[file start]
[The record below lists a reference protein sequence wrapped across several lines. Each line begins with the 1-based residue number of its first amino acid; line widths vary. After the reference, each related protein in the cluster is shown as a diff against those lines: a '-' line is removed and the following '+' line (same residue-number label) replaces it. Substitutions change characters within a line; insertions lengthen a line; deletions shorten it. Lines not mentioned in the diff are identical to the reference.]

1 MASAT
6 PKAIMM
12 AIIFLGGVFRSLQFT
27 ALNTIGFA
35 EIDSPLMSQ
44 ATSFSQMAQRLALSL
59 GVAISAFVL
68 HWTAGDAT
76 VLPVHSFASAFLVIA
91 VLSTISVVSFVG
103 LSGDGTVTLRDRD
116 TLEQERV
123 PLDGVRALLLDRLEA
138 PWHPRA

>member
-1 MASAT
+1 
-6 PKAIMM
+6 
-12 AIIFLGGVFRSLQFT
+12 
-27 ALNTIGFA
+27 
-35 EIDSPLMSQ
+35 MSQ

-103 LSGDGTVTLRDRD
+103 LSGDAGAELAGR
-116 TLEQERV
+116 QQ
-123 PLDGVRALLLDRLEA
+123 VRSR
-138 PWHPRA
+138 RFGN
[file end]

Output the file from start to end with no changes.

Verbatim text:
[The record below lists a reference protein sequence wrapped across several lines. Each line begins with the 1-based residue number of its first amino acid; line widths vary. After the reference, each related protein in the cluster is shown as a diff against those lines: a '-' line is removed and the following '+' line (same residue-number label) replaces it. Substitutions change characters within a line; insertions lengthen a line; deletions shorten it. Lines not mentioned in the diff are identical to the reference.]

1 MASAT
6 PKAIMM
12 AIIFLGGVFRSLQFT
27 ALNTIGFA
35 EIDSPLMSQ
44 ATSFSQMAQRLALSL
59 GVAISAFVL
68 HWTAGDAT
76 VLPVHSFASAFLVIA
91 VLSTISVVSFVG
103 LSGDGTVTLRDRD
116 TLEQERV
123 PLDGVRALLLDRLEA
138 PWHPRA

>member
-1 MASAT
+1 
-6 PKAIMM
+6 
-12 AIIFLGGVFRSLQFT
+12 
-27 ALNTIGFA
+27 
-35 EIDSPLMSQ
+35 MSQ

-103 LSGDGTVTLRDRD
+103 LSGDAGAELAGR
-116 TLEQERV
+116 QQ
-123 PLDGVRALLLDRLEA
+123 VRSR
-138 PWHPRA
+138 RFGN